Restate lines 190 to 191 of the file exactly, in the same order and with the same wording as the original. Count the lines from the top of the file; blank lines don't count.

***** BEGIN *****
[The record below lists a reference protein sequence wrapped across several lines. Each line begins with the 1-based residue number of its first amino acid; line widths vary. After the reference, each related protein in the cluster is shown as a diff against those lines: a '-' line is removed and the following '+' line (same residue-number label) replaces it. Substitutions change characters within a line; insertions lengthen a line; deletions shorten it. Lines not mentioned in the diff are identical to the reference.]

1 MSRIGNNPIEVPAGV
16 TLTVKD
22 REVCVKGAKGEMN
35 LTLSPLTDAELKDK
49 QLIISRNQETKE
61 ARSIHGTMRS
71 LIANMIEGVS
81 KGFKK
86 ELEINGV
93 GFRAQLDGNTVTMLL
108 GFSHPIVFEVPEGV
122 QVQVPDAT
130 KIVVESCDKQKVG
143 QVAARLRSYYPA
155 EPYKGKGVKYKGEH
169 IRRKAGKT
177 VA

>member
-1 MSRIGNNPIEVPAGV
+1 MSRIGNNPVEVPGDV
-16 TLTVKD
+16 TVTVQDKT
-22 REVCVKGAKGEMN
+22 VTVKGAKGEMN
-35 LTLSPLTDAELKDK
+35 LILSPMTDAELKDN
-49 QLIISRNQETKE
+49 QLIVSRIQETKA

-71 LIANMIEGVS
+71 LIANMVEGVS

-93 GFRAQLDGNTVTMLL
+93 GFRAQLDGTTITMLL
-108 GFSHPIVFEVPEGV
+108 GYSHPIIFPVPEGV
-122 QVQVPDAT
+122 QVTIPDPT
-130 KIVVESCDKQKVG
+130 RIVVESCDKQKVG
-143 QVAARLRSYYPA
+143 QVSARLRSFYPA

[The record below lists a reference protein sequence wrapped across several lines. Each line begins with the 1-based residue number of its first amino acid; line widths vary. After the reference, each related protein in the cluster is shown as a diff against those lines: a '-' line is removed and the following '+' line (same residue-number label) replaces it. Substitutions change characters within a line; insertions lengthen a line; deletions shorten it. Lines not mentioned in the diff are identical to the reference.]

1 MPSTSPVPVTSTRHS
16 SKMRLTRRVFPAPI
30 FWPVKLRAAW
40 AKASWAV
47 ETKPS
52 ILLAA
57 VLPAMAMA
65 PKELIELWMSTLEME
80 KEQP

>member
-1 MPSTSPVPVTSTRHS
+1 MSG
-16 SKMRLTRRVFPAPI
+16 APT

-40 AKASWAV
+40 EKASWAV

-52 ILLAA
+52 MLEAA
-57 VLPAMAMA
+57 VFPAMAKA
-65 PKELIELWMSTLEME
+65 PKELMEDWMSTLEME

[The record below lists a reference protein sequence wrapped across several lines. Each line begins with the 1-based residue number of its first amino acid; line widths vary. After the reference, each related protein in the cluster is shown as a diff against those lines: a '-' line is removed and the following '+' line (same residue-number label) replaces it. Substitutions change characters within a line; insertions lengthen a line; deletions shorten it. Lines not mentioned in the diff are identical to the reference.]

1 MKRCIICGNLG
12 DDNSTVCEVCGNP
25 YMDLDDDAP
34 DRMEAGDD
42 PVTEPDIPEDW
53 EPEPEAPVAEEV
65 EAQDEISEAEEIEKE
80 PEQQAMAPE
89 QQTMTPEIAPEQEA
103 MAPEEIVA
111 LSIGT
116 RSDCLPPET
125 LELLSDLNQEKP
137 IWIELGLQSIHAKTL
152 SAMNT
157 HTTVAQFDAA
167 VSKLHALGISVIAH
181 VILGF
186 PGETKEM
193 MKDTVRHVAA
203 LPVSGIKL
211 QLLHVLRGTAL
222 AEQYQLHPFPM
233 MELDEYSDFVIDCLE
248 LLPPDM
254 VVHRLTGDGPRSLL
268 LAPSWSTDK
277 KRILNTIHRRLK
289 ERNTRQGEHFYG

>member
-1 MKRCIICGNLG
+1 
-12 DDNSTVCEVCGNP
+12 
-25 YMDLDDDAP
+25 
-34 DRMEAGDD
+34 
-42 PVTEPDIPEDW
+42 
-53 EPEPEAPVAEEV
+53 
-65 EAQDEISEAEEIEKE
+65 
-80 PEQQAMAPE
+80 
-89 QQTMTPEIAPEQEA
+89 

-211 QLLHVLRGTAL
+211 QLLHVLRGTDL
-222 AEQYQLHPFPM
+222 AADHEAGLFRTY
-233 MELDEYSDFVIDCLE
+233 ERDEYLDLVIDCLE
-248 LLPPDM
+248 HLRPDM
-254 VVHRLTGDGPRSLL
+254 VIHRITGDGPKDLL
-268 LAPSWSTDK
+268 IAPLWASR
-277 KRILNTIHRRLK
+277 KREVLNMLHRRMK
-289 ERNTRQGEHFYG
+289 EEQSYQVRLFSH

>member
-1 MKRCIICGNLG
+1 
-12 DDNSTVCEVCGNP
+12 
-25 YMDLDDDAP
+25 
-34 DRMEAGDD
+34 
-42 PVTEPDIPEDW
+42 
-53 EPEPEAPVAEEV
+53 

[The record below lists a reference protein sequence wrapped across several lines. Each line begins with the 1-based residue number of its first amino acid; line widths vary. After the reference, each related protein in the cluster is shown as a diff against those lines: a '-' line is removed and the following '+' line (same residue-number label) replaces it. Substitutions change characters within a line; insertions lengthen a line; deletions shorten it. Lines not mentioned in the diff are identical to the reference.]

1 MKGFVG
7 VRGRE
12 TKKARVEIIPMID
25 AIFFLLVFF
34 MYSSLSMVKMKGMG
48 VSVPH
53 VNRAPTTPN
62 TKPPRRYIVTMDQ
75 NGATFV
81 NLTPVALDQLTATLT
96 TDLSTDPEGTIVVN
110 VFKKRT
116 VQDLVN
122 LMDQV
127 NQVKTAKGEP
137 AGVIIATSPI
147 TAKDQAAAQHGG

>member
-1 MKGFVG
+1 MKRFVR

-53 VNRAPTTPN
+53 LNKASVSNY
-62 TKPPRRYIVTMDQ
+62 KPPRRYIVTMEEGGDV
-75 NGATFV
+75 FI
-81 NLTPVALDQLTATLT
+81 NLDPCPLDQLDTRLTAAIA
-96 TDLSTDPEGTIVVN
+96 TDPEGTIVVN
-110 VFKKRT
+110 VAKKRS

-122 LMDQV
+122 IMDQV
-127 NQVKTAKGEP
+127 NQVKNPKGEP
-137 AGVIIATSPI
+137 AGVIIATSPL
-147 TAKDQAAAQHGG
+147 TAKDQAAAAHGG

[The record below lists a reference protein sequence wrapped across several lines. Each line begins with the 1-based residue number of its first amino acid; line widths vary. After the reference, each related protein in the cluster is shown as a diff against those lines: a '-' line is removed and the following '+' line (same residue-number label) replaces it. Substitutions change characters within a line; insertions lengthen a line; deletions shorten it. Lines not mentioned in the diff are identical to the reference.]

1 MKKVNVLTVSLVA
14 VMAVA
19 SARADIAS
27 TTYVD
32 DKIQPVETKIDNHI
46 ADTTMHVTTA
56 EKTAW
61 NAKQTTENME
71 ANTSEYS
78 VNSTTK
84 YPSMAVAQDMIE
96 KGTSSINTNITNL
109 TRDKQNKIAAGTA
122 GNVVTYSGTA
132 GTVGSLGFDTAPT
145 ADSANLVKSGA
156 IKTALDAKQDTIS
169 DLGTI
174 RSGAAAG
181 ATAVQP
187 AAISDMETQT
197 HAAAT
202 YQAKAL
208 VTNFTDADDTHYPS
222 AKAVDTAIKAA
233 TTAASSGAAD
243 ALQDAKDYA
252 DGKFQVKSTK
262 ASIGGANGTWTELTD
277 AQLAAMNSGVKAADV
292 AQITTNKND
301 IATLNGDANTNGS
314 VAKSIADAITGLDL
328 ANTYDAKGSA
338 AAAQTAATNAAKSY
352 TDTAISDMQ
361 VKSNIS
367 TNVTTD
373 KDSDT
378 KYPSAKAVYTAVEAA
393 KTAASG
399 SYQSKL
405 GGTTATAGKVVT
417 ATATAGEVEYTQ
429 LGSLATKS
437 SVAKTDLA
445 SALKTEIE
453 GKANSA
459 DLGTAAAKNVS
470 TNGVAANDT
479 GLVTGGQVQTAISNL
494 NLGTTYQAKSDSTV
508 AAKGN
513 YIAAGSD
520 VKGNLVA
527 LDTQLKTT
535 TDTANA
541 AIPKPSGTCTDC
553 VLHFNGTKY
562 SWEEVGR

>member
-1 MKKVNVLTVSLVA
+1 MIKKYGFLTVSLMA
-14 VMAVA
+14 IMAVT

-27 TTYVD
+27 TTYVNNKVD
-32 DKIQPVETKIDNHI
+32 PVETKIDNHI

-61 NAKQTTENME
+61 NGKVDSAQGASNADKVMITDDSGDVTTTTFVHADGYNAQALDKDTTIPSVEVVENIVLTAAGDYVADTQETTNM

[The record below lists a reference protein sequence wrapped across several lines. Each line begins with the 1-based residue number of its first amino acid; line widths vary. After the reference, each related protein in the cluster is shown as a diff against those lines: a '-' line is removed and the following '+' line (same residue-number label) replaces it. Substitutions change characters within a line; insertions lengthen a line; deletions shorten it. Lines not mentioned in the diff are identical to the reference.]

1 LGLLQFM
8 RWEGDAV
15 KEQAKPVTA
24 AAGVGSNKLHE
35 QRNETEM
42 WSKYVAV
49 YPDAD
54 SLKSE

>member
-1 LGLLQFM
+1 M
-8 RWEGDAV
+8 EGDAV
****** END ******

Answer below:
46 ADTTMHVTTA
56 EKTAW